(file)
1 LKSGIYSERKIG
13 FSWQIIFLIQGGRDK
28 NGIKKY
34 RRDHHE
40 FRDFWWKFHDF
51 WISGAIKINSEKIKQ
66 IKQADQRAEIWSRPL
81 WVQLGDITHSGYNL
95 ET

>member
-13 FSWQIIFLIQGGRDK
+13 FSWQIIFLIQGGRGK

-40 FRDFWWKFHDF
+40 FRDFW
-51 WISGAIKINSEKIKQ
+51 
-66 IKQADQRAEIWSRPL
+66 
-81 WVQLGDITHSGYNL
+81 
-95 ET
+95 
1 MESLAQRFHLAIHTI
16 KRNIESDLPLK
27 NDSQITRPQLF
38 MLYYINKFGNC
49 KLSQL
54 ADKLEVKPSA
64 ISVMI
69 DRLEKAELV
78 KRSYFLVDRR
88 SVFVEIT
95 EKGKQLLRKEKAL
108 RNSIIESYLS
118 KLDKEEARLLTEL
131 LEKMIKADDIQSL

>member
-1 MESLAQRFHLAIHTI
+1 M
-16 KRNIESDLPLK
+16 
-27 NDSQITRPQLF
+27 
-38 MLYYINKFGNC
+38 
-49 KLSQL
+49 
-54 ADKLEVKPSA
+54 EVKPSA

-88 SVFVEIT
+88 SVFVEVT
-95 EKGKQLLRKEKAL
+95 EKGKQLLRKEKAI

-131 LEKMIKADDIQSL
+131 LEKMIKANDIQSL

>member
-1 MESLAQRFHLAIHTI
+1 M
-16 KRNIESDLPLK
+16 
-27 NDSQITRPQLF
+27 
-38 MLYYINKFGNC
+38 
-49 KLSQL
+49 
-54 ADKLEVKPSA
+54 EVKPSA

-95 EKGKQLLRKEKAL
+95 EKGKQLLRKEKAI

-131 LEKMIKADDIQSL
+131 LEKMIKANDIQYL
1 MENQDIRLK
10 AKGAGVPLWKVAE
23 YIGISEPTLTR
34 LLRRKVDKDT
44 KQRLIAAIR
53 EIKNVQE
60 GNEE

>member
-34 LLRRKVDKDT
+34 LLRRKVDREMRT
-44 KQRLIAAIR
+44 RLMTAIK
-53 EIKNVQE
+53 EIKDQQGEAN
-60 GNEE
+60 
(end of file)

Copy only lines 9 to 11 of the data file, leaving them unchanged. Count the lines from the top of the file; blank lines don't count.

95 ET

>member
-13 FSWQIIFLIQGGRDK